Pets a Prescription for Health, Happiness Among Elders
As UCLA researchers went about gathering data on how care and services should be delivered to California’s poor and elderly, they stumbled upon an unexpected finding: for some, pets play a key role in keeping them healthy and happy. That was not something researchers went looking for, asserted Kathryn Kietzman, a research scientist at the UCLA Center for Health Policy Research and Project Director of the data gathering research called The HOME (Helping Older-Adults Maintain Independence) Project. They discovered it while investigating how the state could develop and sustain a network of care that would allow low-income elderly people to remain safely in their own homes. Actually, the therapeutic effects of pets have been well documented, and there’s a growing body of scientific research on this. Studies published in the early 1980s found that heart attack patients who owned pets lived longer than those who didn’t; that petting one’s own dog could reduce blood pressure; that interacting with pets could increase people’s level of the feel-good hormone, oxytocin. The HOME study, funded by The SCAN Foundation, followed 54 low-income, elderly Californians with long-term care needs over a period of four years. The study participants, who are enrolled in both Medi-Cal (California’s name for Medicaid) and Medicare, lived in five of the eight counties where the state is launching its so-called dual-demonstration program, Cal MediConnect, which hopes to deliver care in a coordinated seamless fashion to low-income elders. Health care and social service professionals need to assess the individual needs and preferences of older adults, instead of taking a one-size-fits-all approach.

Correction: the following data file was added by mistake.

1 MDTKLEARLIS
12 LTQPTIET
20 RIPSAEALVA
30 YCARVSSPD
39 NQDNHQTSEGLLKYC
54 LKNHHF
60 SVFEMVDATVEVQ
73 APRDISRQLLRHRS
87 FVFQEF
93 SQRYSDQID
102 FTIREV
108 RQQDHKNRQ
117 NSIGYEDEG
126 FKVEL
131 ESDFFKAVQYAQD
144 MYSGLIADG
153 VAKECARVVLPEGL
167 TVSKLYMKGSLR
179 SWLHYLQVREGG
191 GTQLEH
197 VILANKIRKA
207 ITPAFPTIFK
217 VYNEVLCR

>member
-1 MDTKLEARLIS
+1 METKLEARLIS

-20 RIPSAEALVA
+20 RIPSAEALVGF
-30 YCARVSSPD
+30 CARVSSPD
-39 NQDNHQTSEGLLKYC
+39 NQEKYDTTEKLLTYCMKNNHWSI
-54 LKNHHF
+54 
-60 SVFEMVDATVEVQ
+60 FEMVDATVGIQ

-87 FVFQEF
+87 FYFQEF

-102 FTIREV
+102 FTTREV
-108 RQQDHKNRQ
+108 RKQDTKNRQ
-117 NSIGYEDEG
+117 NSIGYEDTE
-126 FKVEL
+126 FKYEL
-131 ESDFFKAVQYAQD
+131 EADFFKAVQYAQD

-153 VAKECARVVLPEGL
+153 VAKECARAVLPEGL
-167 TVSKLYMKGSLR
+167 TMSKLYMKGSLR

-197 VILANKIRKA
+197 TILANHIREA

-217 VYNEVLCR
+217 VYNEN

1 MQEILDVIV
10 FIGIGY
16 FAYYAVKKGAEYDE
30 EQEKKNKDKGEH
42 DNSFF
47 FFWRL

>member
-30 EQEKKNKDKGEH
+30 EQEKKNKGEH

Source/more: New America Media